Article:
- Australian consumer confidence surged last week, lifting to the highest level seen so far this year.
- Views towards the economy looking five years ahead surged to the highest level since 2013. Sentiment towards the near-term economic outlook, and for family finances, also rose sharply in the latest survey.
- The series is not seasonally adjusted, meaning the proximity between Easter and the ANZAC Day holiday may have influenced the result.
Australian consumer confidence surged last week, lifting to the highest level seen so far this year.
The ANZ-Roy Morgan Research weekly confidence index soared 3.6% to 119.5, leaving it at levels not seen since early December last year.
The index now sits well above its long-run average of 113.1, indicating that Australians are felling a lot more confident about themselves compared to earlier in the year.
A sudden burst of optimism towards the economy drove the improvement with sentiment towards the next five years jumping 7.7% to 122.0, taking it back to levels not seen since 2013. Views towards the economy in the year ahead also improved sharply, lifting 2% to 114.4, the highest level since November last year.
Improved sentiment towards the economy also filtered through to views on current and expected family finances in the year ahead which jumped 3.6% and 5.2% respectively, adding to strong gains seen in recent weeks.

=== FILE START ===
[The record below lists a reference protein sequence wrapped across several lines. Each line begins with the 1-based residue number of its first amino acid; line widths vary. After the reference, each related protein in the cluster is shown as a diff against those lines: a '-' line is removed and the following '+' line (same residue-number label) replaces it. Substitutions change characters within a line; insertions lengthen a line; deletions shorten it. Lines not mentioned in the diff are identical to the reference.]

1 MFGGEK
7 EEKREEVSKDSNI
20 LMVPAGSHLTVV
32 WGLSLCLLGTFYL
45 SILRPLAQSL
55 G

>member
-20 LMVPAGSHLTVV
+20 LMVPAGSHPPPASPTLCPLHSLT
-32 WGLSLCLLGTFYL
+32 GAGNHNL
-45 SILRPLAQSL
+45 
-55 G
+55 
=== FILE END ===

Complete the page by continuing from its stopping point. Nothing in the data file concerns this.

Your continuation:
“Continuous gains in future financial and economic conditions suggest that the Australians are getting comfortable with their future financial wellbeing.”
Despite the impressive gains in views towards the economy and finances, that failed to boost sentiment towards spending with the index measuring whether now is a good time to buy a household item holding steady at 112.6, continuing to sit near the lowest level since late 2015.
Australians are felling increasingly confident, but that’s not yet been enough to encourage us to splurge at the shops, at least not yet.
In overall terms, the latest confidence update is undoubtedly welcome news. However, this series is renowned for being volatile from week to week. The latest survey was also conducted during the Easter long weekend, a period where many Australians have decided to take an extended break given the proximity to the ANZAC Day public holiday.
Given the series is not seasonally adjusted, the feel-good effects from an extended break may explain the size of the bounce seen last week. The next couple of surveys will be informative as to whether this is truly the start of a sustained rebound in confidence.
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